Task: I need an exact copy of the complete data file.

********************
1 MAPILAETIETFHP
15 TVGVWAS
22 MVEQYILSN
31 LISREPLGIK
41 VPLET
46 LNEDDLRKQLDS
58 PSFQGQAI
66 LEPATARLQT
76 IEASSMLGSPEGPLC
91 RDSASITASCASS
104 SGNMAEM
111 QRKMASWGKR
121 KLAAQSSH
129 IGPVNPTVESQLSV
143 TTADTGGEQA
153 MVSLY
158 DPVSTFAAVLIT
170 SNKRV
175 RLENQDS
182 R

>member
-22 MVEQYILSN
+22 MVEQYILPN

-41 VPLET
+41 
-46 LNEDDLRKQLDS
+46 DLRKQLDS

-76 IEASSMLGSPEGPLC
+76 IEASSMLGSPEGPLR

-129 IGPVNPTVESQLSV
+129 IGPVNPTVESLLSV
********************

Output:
1 MAPILAETIETFHP
15 TVGVWAS
22 MVEQYILSN
31 LISREPLGIK
41 VPLET
46 LNEDDLRKQLDS
58 PSFQGQAI
66 LEPATARLQT
76 IEASSMLGSPEGPLC
91 RDSASITASCASS
104 SGNMAEM
111 QRKMASWGKR
121 KLAAQSSH
129 IGPVNPTVESQLSV
143 TTADTGGEQA
153 MVSLY
158 DPVSTFAAVLIT
170 SNKRV
175 RLENQDS
182 R

>member
-22 MVEQYILSN
+22 MVEQYILPN

-41 VPLET
+41 
-46 LNEDDLRKQLDS
+46 DLRKQLDS

-76 IEASSMLGSPEGPLC
+76 IEASSMLGSPEGPLR

-129 IGPVNPTVESQLSV
+129 IGPVNPTVESLLSV